The Trump administration is weighing one of the most significant rulings on how the internet will operate in the future — broadly affecting both the U.S. economy and how Americans get crucial information — but the decision is already a foregone conclusion.
Unlike three years ago, when Washington was abuzz over the Federal Communications Commission enshrining net neutrality into hard-set rules, this time around it’s crickets. And that has net-neutrality supporters worried.
The FCC, led by Ajit Pai, whom President Donald Trump appointed this year, has proposed killing the net-neutrality rules the agency passed under the Obama administration in 2015. Those regulations prohibited internet providers such as Verizon Communications Inc. and Comcast Corp. from favoring certain online content, or charging firms like Netflix or Facebook Inc. to deliver their offerings at faster speeds. The rules, shepherded through by then-Chairman Tom Wheeler, treated the internet more like a public utility needed by everyone, like regular telephone service or power, which are regulated by the government.
When Wheeler, a Democrat whom President Barack Obama appointed in 2013, proposed those rules, progressive consumer advocates were thrilled by the idea — but internet providers were livid. Armies of lawyers and lobbyists representing AT&T Inc., Verizon, Comcast and others poured into FCC’s headquarters, about a half mile from the iconic Washington Monument. They came armed with binders, briefs and PowerPoint presentations to confront and cajole FCC commissioners and staff.
In all, FCC commissioners and staff held 79 meetings between the release of Wheeler’s proposal in May 2014 and the comment deadline in September 2014, more than a meeting every two days, according to an analysis of FCC documents by the Center for Public Integrity. Nearly 63 percent of those get-togethers were with businesses or their trade groups. In the end, the Democratic-majority commission voted 3-2 along party lines to reclassify internet providers as a utility-like “common carrier,” much like telephone service.
But that was then.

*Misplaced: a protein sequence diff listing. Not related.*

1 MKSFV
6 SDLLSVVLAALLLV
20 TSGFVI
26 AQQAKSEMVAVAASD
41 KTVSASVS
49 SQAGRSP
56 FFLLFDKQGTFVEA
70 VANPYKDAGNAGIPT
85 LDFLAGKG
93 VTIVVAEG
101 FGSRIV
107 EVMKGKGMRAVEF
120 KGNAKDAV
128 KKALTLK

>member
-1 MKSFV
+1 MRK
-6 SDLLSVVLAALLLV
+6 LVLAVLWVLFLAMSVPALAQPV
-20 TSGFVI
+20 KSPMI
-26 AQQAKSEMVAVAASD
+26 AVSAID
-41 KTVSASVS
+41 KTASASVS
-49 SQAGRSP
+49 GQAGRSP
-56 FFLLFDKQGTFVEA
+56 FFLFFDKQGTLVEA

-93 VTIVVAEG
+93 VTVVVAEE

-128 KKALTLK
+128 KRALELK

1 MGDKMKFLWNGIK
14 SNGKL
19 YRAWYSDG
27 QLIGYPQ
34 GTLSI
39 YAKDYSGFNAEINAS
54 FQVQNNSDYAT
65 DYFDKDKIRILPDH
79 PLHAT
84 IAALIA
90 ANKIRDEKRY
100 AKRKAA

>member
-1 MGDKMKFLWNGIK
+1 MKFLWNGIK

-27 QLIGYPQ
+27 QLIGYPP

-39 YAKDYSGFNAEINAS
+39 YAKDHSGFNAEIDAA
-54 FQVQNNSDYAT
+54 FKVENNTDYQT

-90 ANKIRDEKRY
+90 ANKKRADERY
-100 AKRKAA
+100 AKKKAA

Now, three years later, current FCC Chairman Pai, a free-market Republican and staunch critic of government regulations, has proposed to reverse Wheeler’s rules, aggressively pushing a return to classifying internet providers as an “information service,” a designation with far fewer regulations.
The change, which the FCC is likely to vote on later this year, would both neuter the commission’s ability to rein in providers and open the possibility, again, of creating slow and fast lanes for internet traffic — determined in part by who is willing to pay.
This time around, Republicans control the commission. And it’s a lot quieter at the FCC — perhaps because the internet titans see a friend in the chair who isn’t prone to considering other opinions.
From May 18, when the FCC released Pai’s proposed rules, to the end of the public comment period on Aug. 30, commissioners and agency staff met only 16 times with companies and other organizations — about one meeting every six days, or one-fifth as many as when Wheeler issued his proposal in 2014, according to the Center’s analysis.
No one from AT&T set up a meeting. No Verizon. No Comcast. In fact, of the 16 meetings, the FCC met with only two, relatively small, internet providers: Antietam Cable Television Inc., a provider serving a rural county in Maryland, and Home Telephone Company Inc., which provides service north of Charleston, South Carolina.
Most of the people sitting down with the FCC worked for advocacy groups such as the National Hispanic Media Coalition, which lobbies for inclusive and affordable communications, and the Voices for Internet Freedom Coalition, a group of minority organizations that support net neutrality.